Through PaleoServices, the Paleontology Department is regularly involved in construction projects throughout southern California and the Central Valley.
Typical mitigation programs include on-site monitoring of active excavations, discovery and recovery of exposed fossils, transportation of recovered specimens to a professional preparation/conservation laboratory, laboratory-based preparation and curation of recovered fossils, and permanent storage of curated fossils in our paleontological collections, where they are available for present and future generations of citizens, students, and professional scientists.
Projects range from large residential developments involving mass grading of millions of cubic yards of sedimentary rock, to high-rise buildings with subterranean parking structures, to shopping malls, or individual buildings. More.
PaleoServices has worked on a diversity of project involving the construction of new roadways and railways, or improvements to existing transportation infrastructure. More.
Utility projects include construction of electrical transmission lines and substations, sewer and water pipelines, and landfills. PaleoServices also provides services for renewable energy project such as construction of solar and wind energy facilities, and during construction on oil and gas fields. More.
PaleoServices staff provide paleontological record searches, resource assessments, field surveys, mitigation plans, and related services for a diversity of projects.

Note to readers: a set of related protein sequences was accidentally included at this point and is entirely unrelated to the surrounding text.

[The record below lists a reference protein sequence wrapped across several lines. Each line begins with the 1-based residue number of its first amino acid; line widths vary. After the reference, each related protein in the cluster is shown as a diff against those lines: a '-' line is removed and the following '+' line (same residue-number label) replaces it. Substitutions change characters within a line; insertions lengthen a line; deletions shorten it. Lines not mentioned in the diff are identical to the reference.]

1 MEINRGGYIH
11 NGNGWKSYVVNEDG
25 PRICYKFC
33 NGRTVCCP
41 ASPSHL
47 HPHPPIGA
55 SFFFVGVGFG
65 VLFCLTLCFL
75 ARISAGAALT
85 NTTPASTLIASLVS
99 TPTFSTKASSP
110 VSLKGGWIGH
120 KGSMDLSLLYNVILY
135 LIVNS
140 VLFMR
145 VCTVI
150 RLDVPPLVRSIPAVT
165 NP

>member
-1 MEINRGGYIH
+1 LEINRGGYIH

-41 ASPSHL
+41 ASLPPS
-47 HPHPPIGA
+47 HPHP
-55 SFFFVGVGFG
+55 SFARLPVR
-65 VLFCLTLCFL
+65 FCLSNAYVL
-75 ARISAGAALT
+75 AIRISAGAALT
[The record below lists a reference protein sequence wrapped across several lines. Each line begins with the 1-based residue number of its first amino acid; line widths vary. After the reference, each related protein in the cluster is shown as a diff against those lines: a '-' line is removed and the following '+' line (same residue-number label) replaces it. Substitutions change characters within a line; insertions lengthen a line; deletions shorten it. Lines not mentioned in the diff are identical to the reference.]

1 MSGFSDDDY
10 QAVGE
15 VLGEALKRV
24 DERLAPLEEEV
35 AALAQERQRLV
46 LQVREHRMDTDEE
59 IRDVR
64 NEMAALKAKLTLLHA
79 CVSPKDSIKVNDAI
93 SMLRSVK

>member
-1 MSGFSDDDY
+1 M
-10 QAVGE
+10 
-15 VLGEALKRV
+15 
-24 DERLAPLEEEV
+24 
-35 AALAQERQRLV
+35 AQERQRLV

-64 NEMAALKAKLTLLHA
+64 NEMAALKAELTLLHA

An unusual fossil deposit containing skeletal remains of extinct mammals—including camels, oreodonts, rodents, and possibly a large carnivore—was recently unearthed by The Nat's Paleo Services team at a construction site for new U.S. Land Port of Entry in Otay Mesa. Read more.
South Korean paleontologist accesses 3D models of dinosaur fossils that were collected by Charles Sternberg and housed in The Nat’s collection, resulting in publication of two recent scientific papers. Read more.
A new species of feathered dinosaur has been discovered in China, and described by American and Chinese authors in the journal, The Anatomical Record. The fossil preserves feathers and bones that provide new information about how dinosaurs grew and how they differed from birds. Read more.
In the spirit of the decade-spanning top ten lists that abound in our collective news feeds, we asked our curators to nominate two to three of the best specimens that were collected or discovered in the 2010s. We got 17 nominations, and musuem staff and volunteers voted to narrow the list down to “The Top 10 Specimens of the 2010s.” Read more.
Whales are magnificent creatures, full of mystery and wonder… and one mystery that has puzzled scientists, including our very own Curator of Paleontology Dr. Tom Demèrè, for decades is how and when the evolution from teeth to baleen occurred in of the ancestors of today’s filter-feeding whales (e.g., blue, fin, humpback, right, and gray whales). Read more.